going to use this to refer to the ith training example. So this superscript i

over here, this is not exponentiation right? This (x(i), y(i)), the superscript i in

parentheses that's just an index into my training set and refers to the ith row in

this table, okay? So this is not x to the power of i, y to the power of i. Instead

(x(i), y(i)) just refers to the ith row of this table. So for example, x(1) refers to the

input value for the first training example so that's 2104. That's this x in the first

row. x(2) will be equal to 1416 right? That's the second x

and y(1) will be equal to 460. The first, the y value for my first

training example, that's what that (1) refers to. So as mentioned, occasionally I'll ask you a

question to let you check your understanding and a few seconds in this

video a multiple-choice question will pop up in the video. When it does,

please use your mouse to select what you think is the right answer. What defined by

the training set is. So here's how this supervised learning algorithm works.

We saw that with the training set like our training set of housing prices and we feed

that to our learning algorithm. Is the job of a learning algorithm to then output a

function which by convention is usually denoted lowercase h and h

stands for hypothesis And what the job of the hypothesis is, is, is a function that

takes as input the size of a house like maybe the size of the new house your friend's

trying to sell so it takes in the value of x and it tries to output the estimated

value of y for the corresponding house. So h is a function that maps from x's

to y's. People often ask me, you know, why is this function called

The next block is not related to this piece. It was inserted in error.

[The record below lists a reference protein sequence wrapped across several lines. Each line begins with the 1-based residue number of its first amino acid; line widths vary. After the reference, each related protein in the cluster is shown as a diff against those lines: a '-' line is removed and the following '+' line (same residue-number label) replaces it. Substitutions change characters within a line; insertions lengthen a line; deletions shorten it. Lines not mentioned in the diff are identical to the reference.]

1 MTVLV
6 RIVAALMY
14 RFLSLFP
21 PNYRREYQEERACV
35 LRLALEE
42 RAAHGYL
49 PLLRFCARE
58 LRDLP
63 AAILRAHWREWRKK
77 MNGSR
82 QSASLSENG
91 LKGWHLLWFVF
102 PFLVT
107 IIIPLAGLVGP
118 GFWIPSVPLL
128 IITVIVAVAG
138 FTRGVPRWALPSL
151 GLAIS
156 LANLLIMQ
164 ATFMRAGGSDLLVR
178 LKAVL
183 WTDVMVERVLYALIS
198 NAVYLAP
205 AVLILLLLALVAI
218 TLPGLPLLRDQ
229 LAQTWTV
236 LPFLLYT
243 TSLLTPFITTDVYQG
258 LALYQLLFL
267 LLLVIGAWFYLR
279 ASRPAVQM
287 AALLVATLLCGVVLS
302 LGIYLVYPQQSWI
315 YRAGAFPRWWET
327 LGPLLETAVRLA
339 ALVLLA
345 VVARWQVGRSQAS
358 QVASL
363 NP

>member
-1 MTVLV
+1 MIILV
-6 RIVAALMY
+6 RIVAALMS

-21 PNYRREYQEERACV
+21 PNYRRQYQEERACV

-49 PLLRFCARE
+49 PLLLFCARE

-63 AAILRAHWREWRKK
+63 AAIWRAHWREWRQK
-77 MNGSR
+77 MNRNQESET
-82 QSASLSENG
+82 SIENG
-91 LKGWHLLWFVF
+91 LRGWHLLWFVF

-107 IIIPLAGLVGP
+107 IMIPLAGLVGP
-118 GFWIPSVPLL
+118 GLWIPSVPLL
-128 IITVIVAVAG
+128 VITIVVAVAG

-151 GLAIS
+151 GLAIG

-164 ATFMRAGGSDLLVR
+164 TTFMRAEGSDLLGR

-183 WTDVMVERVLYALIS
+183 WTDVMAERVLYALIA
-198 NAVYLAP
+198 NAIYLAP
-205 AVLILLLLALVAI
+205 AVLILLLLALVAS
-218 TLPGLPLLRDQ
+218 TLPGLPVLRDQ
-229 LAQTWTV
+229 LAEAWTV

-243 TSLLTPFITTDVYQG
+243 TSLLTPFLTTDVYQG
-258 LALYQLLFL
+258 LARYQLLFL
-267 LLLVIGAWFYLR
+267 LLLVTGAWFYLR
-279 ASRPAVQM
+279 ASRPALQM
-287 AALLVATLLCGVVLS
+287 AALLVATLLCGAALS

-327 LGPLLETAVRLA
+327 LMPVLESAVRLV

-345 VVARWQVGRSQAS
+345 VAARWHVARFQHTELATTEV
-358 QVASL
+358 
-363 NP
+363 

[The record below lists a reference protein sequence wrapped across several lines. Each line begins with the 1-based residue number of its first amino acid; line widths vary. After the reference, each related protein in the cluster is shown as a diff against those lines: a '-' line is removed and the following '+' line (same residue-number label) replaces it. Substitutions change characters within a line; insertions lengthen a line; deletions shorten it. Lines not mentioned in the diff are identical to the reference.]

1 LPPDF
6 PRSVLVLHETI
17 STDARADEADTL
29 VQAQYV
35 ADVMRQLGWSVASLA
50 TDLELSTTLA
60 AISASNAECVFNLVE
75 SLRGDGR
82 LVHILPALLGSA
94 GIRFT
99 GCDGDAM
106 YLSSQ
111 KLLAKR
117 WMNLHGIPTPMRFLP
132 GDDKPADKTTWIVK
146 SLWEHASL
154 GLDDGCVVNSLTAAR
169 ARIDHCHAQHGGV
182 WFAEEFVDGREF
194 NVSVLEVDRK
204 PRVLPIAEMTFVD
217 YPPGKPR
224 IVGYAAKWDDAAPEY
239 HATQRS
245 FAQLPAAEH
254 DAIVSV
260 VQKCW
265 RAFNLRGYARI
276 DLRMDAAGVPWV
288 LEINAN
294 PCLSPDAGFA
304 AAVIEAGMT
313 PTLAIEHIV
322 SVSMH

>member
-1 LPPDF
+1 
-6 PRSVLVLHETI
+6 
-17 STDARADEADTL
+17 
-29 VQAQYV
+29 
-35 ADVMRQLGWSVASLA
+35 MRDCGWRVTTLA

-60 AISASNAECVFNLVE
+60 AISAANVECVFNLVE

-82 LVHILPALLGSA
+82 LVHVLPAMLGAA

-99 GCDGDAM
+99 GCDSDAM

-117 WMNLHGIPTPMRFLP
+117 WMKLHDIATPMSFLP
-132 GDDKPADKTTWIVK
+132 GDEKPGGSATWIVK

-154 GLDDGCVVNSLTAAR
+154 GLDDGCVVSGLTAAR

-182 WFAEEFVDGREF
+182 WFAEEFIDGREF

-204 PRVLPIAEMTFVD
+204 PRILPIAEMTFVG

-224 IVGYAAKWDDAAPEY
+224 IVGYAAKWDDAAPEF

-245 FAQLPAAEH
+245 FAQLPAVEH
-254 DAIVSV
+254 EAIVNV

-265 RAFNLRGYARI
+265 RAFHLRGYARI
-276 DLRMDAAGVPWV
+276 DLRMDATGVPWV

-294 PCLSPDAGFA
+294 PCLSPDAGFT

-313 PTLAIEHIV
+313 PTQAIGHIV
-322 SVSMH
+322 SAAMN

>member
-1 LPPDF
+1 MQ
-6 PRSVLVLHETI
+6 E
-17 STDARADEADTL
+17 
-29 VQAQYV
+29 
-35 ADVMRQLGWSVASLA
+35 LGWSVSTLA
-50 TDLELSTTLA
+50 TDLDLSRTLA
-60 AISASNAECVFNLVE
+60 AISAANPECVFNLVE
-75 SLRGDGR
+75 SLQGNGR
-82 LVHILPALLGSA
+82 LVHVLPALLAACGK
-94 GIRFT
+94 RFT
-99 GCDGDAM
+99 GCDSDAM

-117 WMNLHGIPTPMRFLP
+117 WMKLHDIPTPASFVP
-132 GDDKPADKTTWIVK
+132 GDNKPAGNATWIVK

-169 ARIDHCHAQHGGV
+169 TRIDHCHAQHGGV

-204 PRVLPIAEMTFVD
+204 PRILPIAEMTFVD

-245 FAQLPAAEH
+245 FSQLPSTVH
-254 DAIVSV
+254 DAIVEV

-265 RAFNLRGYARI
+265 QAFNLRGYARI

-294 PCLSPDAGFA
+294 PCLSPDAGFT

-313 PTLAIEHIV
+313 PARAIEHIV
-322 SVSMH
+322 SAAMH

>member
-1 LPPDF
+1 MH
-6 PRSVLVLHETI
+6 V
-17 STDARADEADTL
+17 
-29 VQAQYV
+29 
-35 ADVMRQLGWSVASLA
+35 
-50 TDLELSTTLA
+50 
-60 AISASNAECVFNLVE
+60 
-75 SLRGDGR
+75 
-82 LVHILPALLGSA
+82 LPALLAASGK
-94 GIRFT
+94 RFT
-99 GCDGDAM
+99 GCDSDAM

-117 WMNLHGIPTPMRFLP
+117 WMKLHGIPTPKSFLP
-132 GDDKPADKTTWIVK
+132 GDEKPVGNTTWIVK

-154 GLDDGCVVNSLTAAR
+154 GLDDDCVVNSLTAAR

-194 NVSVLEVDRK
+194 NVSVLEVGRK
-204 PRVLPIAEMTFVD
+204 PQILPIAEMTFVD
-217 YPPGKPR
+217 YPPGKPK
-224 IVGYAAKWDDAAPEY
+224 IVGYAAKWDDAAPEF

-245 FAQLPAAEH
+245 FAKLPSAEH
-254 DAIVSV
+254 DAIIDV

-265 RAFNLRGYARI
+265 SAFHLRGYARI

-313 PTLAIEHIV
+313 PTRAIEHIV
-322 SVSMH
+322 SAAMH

hypothesis. Some of you may know the meaning of the term hypothesis, from the

dictionary or from science or whatever. It turns out that in machine learning, this

is a name that was used in the early days of machine learning and it kinda stuck. 'Cause

maybe not a great name for this sort of function, for mapping from sizes of

houses to the predictions, that you know.... I think the term hypothesis, maybe isn't

the best possible name for this, but this is the standard terminology that people use in

machine learning. So don't worry too much about why people call it that. When

designing a learning algorithm, the next thing we need to decide is how do we

represent this hypothesis h. For this and the next few videos, I'm going to choose

our initial choice , for representing the hypothesis, will be the following. We're going to

represent h as follows. And we will write this as h<u>theta(x) equals theta<u>0</u></u>

plus theta<u>1 of x. And as a shorthand, sometimes instead of writing, you</u>

know, h subscript theta of x, sometimes there's a shorthand, I'll just write as a h of x.

But more often I'll write it as a subscript theta over there. And plotting

this in the pictures, all this means is that, we are going to predict that y is a linear

function of x. Right, so that's the data set and what this function is doing,

is predicting that y is some straight line function of x. That's h of x equals theta 0

plus theta 1 x, okay? And why a linear function? Well, sometimes we'll want to

fit more complicated, perhaps non-linear functions as well. But since this linear

case is the simple building block, we will start with this example first of fitting

linear functions, and we will build on this to eventually have more complex

models, and more complex learning algorithms. Let me also give this

particular model a name. This model is called linear regression or this, for

example, is actually linear regression with one variable, with the variable being

x. Predicting all the prices as functions of one variable X. And another name for

this model is univariate linear regression. And univariate is just a

fancy way of saying one variable. So, that's linear regression. In the next

video we'll start to talk about just how we go about implementing this model.